Wednesday, July 01, 2009

Meet Salman Hossain, Poster Boy For Section 13

From The NP:

A Toronto man who had posted messages on the Internet supporting terrorist attacks in Canada and the deportation of Jews will not face criminal charges, police said on Monday.

The CJC is not happy, and has asked that the

Ministry of the Attorney General to conduct a review of statements alleged to have been made by Salman Hossain to determine if charges should be laid under section 319(2) of the Criminal Code of Canada.

They are also asking for a meeting with the AG himself (Chris Bentley) so that they might "discuss this matter in greater detail".

Interesting to see what transpires. Human Rights activists like Warman and (I believe) Abrams have long complained about the difficulty in getting charges laid under the criminal code, and argued that the HRC/HRT apparatus plays an important role of catching stuff that probably meets the cc requirement but which, for whatever reason, the police/AG combination have chosen not to pursue.

Mr. Hossain's writings would be a perfect occasion for a section 13 complaint, and we'll see if the CJC makes any moves in that direction in the coming few months, should all else fail.

Just as an aside, Dawg has a good post on similar topics from last night. I'm feeling lazy today, and in any case I might do a post on Stephen Boisson at a later date, so I'll just note that I reject Dawg's equating the writings of Abou Hammaad Sulaiman Dameus Al-Hayiti with those of Stephen Boisson. I've given these reasons before, but here they are again:

I am unimpressed by the latest CHRC "scandal", and particularly unimpressed by the comparison of Mr. Al-Hayiti's book (L’Islam ou l’Int├ęgrisme?), which the CHRC argued did not meet the Section 13 standard, to the writings of Stephen Boisson, which were judged to have met that standard. Most of my arguments get hashed out in the comments (ignore NAMBLA-Dick) here, but the short version is that Boisson's letter to the Red Deer Advocate triggered a real incident of gay bashing by one of Mr. Boisson's associates, and it is pretty easy to interpret his letter in context as a concrete call to action against the local homosexual community (as opposed to Mr. Al-Hayiti's book, in which the offensive language is rather vague).

Incidentally, at the time I was able to contact Mr. Al-Hayiti, and he wrote back to me:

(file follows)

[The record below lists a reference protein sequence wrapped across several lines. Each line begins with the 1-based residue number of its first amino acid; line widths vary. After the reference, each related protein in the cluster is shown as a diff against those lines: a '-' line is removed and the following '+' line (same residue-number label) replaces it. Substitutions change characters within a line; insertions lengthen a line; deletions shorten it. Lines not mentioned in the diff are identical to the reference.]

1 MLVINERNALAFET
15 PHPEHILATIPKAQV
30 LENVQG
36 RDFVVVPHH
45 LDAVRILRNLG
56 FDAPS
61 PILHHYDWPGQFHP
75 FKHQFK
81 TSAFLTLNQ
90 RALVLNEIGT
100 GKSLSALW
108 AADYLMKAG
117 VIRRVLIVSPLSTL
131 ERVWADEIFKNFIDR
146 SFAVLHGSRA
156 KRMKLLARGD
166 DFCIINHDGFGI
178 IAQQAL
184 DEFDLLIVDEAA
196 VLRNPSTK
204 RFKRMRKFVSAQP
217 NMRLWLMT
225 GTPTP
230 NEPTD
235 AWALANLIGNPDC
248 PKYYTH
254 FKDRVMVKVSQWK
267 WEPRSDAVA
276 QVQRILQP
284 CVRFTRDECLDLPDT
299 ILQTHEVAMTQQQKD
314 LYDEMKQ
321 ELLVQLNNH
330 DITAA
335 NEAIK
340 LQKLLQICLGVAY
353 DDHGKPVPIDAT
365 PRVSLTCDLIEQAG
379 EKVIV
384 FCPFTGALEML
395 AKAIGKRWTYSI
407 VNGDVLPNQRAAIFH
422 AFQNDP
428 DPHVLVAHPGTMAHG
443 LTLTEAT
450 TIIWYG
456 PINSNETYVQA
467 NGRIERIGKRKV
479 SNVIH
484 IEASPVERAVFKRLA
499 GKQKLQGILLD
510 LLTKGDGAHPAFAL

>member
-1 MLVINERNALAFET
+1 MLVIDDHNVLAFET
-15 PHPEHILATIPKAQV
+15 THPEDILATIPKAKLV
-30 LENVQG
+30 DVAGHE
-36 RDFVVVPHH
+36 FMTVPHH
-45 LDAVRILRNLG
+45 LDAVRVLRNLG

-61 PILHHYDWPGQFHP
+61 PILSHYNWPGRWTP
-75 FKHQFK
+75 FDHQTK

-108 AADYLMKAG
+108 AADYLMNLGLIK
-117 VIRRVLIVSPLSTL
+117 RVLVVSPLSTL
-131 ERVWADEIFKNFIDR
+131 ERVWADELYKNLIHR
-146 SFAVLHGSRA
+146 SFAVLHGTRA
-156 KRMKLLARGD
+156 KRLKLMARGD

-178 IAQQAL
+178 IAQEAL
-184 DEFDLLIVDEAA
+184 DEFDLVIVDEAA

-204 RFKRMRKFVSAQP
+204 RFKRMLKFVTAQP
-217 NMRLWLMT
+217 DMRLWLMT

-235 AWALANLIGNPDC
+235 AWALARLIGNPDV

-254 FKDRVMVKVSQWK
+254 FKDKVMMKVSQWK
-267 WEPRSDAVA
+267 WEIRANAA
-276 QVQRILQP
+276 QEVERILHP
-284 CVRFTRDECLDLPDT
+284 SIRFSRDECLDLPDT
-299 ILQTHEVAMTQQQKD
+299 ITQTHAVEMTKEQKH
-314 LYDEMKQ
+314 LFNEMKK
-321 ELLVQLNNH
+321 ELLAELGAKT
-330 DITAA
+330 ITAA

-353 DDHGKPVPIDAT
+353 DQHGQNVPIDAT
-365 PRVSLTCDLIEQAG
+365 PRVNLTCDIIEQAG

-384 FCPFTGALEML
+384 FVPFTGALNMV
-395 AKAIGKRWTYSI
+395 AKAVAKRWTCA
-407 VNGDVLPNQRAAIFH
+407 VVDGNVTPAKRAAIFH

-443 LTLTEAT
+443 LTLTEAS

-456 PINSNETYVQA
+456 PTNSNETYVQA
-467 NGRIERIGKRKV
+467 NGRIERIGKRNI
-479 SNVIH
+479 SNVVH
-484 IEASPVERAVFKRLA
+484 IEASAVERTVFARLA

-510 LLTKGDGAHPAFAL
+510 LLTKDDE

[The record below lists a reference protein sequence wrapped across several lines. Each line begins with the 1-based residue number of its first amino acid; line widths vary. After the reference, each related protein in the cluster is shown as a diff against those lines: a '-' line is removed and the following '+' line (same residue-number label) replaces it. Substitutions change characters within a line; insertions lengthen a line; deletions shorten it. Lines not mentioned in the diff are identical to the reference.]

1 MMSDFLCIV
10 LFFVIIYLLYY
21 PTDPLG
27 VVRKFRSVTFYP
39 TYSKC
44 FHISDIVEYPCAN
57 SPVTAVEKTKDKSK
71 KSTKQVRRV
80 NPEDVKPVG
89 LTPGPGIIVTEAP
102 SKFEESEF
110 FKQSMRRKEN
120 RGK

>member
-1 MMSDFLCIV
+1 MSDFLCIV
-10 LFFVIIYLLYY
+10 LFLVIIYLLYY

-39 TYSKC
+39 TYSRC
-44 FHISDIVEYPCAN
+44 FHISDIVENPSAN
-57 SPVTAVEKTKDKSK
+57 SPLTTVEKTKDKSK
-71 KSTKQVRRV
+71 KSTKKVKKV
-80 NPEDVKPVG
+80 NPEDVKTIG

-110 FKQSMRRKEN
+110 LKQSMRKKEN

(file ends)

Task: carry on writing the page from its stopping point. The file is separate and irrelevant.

Maybe the complaint should have been against the Qor'an, the Word of God! Or maybe even against the bible also! Do you think the commission should censor God? Everything I said in my book is from the revelation, not from me! I have nothing else to say.Thank you!

...which didn't impress me at the time, but now seems to bear out the argument made in Dawg's comments that Al-Hayiti is describing what the Qor'an says about, for example, gays--that they shall be punished by Allah, at some point--not demanding that people should run out and start beheading them. Still offensive, sure. But missing several of the properties that give something up to the S13 standard.

6 comments:

Dr.Dawg said...

I can see from my comments six months ago that I've shifted my position slightly. At that time, I said this:

If the Imam had been preaching his hatred in the local papers or at rallies, I think there might be a good case against him. But who the heck knew about him or his trashy little book until someone wanting to make a cheap political point dredged it up from the depths?

I think this was your point too, BCL. But my views were admittedly affected at the time by the general trashiness of the Point de Bascule site.

I'm not sure at present that we can dismiss public hatred merely on the basis of audience size. Moreover (and we shall have to agree to disagree about this), it seems to me that preaching to people who believe that the Qur'an is literally the word of God, and pointing to verses that instruct the faithful to annihilate homosexuals, and to behead them if you catch them in a sexual act, is more than simply making a scholarly reference.

I don't think one can necessarily prove a causal link between Boissoin's hateful comments and the gay-bashing that happened subsequently, but clearly his words would be likely to make gays in Red Deer feel less safe and secure. By the same token, underlining divine commands to kill gays are likely to do the same. Quoting Scripture to serve your own purposes is an old trick, and we shouldn't be taken in by it.

Happy Canada Day, by the way!

bigcitylib said...

As to your last point, I think I will do a more extended post on the Boisson case in future. It seems to me that the link between the act of gay bashing and Boisson's expounding upon his letter to the Advocate is relatively tight. It was one of his mission "students", it occured after the letter appeared, and when asked why the kid suffered no consequences within the mission, Boisson said words to the effect that the kid was acting according to his religuous beliefs.

Nor do I think its just a matter of audience size. It seems pretty clear that Boisson was trying to stir up a very SPECIFIC audience; where as Al Hayiti's stuff was just afloat on the Internet. I think there is a difference of degree between the two cases.

Anonymous said...

Mr. Hossain will never be charged or tried in any HRC in Canada.

He has "double-minority" status . . Brown skinned/Muslim religion . . . so he can neither be a racist or promote hatred.

That is Liberal dogma and in Canada, Liberal dogma rocks & rules.

Stephen Taylor said...

Shorter Fred: Mr. Hossain...meh meh meh blah blah blah..*bzzz* *whistle* *pop*

Brian from Toronto said...

Section 318 - advocating genocide - is another possible charge against him.

Anonymous said...

Well if supports terrorism, we can expect terrorist attempts of him, well unless he is 100 years old who uses generic viagra and go to sleep at 7pm.